The NYS Council of School Superintendents’ letter to Gov. Cuomo reads in part: “This is an uncertain time for schools. Our leaders want a successful reopening and are expressing a strong desire to defer all other activities that could endanger the health and safety of students and delay their start in the classroom. Students need to be in school, with their friends and teachers as soon as possible. School leaders need to be focused on this effort and not have their attention diverted to extracurricular activities at this moment. It is our view that school athletics will risk this endeavor and that is not a compromise we believe should be taken.”
“I don’t think that letter is a reflection of all superintendents,” Boynton said. “I can see their concern, though.”
Duanesburg athletic director Penny Hardenstine also understands the NYS Council of School Superintendents’ concern.
“Everybody’s first thought is our kids, and how do we best serve them,” Hardenstine said.
The state Council of School Superintendents consists of five officers, a 14-member executive committee, and a 58-member house of delegates, all of whom are active superintendents. Niskayuna superintendent Cosimo Tangorra, one of the executive committee members, did not get back to The Daily Gazette after a phone call and email request.
“Shenendehowa was unaware that letter was being sent,” said Culnan, who later added. “From my conversations with athletic administrators in the Suburban Council, the indication is many of the Suburban Council superintendents were unaware that letter had been sent to the Governor’s office.”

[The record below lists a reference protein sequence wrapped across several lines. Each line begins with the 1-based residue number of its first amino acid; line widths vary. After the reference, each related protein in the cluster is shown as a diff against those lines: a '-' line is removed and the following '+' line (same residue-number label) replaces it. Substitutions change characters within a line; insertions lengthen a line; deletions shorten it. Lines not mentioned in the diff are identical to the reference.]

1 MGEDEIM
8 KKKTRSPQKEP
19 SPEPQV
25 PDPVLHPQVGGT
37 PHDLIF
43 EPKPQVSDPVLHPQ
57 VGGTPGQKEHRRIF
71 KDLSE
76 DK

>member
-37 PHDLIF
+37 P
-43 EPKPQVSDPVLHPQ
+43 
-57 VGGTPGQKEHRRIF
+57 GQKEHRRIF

Gov. Cuomo said Monday that low-risk and medium-risk sports teams could begin practicing on Sept. 21 and play games locally afterward. He also gave the go-ahead for high-risk sports to begin practicing on Sept. 21 but that playing games would not be allowed until a future date to be determined.
“Do I want to have fall sports? I absolutely want to have fall sports,” Hardenstine said. “But I am not sure where we stand right now. We are waiting for guidance from New York state and Section II, and we and the Western Athletic Conference will look at the parameters to see if we can do it in a safe environment.”